MATHIAS CORMANN: The Medibank Sale Act 2006 is not quite the same as the Qantas Sale Act. There is a limit on individual ownership of 15% in the Medibank Sale Act. However that limit automatically falls away 5 years after divestment. So the individual ownership limit of 15% remains in place for 5 years post sale.
JOURNALIST: Just a question on a different topic…
MATHIAS CORMANN: Sorry are we done with Medibank before we go to…
JOURNALIST: You’re being quiet on what amount of money you’ll want to raise on this, but you’ve always said $4 billion. What figure are you going to be putting in the Budget?
MATHIAS CORMANN: I think you’ll find that we, the Government, have never put a figure on it. There has been a lot of market speculation and I’m sure that tomorrow when you good people report on our announcement here today, I’m sure there will be a level of speculation then. Obviously from our point of view, we want to maximise the net proceeds from the sale on behalf of taxpayers. We will do that taking into account a whole series of other objectives with our sale that are not price related. Ultimately of course we want to achieve as high a price as possible while being sensible.
JOURNALIST: Will the sale require any legislative reforms?
MATHIAS CORMANN: No. We are able to proceed with the initial public offering in 2014/15 within the context of the current Medibank Sale Act and there is no need for any other legislative change to facilitate the sale.
JOURNALIST: Senator, I’m not sure this is in your bailiwick. Bill Shorten at the Press Club today said that the Opposition would be prepared to look at lifting the restrictions that are in place on employee share schemes from 2009. Is that something the Government is actually wanting to do?
MATHIAS CORMANN: We are always prepared to engage constructively on good ideas for Australia. You’re right, this is not in my bailiwick, so I’ll let the Treasurer deal with that particular issue.
JOURNALIST: What about other Asset Sales? Now that you have got this one underway have you got or are you considering a scoping study on Australian Submarine Corporation or any other Commonwealth assets?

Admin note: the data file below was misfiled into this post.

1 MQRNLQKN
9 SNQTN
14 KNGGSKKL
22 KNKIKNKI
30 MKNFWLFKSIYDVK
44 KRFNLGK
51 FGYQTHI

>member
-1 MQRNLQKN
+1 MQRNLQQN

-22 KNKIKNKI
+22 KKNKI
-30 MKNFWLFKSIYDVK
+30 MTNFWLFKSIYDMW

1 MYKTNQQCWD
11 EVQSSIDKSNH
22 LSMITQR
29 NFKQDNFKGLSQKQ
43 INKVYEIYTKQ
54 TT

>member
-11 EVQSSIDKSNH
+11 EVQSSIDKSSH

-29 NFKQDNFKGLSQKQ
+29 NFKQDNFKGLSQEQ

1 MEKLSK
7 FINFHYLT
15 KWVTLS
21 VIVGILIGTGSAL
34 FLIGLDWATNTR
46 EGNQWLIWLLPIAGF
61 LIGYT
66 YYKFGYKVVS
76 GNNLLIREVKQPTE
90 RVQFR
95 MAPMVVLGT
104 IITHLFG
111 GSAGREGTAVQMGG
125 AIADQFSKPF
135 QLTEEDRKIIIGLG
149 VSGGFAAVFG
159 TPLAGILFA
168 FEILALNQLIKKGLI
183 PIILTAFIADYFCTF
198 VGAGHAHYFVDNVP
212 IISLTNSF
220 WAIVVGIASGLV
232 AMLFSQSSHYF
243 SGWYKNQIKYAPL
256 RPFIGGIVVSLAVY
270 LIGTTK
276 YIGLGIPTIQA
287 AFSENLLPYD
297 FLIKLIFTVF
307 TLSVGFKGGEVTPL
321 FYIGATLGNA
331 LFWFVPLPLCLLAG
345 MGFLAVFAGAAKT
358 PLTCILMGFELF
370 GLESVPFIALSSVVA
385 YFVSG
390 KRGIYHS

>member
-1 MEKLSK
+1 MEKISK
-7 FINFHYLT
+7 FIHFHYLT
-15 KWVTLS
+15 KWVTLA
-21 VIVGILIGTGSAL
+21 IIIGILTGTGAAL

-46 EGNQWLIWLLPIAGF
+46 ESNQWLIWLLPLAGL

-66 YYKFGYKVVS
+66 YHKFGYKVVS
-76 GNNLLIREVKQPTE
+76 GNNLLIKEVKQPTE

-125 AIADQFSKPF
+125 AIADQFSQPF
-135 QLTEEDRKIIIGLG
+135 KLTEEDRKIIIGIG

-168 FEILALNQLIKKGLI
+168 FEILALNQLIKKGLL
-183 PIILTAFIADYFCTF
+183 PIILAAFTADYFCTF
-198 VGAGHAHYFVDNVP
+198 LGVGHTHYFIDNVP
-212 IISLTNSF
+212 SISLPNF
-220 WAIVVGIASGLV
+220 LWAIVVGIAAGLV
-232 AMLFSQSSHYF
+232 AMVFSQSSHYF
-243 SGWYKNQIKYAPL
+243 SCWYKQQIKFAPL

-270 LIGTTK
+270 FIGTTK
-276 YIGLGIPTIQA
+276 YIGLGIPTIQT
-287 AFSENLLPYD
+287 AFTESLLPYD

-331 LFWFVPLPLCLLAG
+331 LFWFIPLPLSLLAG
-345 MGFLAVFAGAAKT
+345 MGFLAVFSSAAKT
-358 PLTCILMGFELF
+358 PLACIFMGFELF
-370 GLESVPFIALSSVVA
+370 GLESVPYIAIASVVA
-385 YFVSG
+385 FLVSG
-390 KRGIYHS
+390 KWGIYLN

MATHIAS CORMANN: David, I am here today announcing that the Government has decided to proceed after careful consideration of a scoping study into the sale of Medibank Private, with the sale of Medibank Private subject to market conditions. We don’t have a policy as I stand here today to sell any other assets. Obviously if that changes at any time in the future we will make the relevant announcements.
JOURNALIST: Senator what is in your bailiwick is the FOFA reform.
MATHIAS CORMANN: Sure.
JOURNALIST: In terms of the legislation, the regulatory impact statement says it saves about approximately $200 million a year. Was there ever any work done on the costs to consumers by lifting or making the change proposed under the regulations?
MATHIAS CORMANN: This is a very good question. So the Labor Party significantly increased regulation for financial advisers, unnecessarily pushing up the cost of advice for consumers. The cost of implementation of FOFA was conservatively estimated at $1 billion. The ongoing cost of compliance every year is conservatively estimated at $375 million. The previous government had a process requirement where any such change as the one that was pursued by then Minister Shorten had to go through a regulatory impact assessment to properly review the cost-benefit equation. To make sure that any regulatory change actually delivered a benefit that outweighed the cost that was imposed. Every time you push up the cost of advice, what you’re forcing people saving for their retirement to do is to pay more out of their savings for the advice than they otherwise could. So we always have to be very careful when we impose additional red tape, who it is that we are ultimately hurting.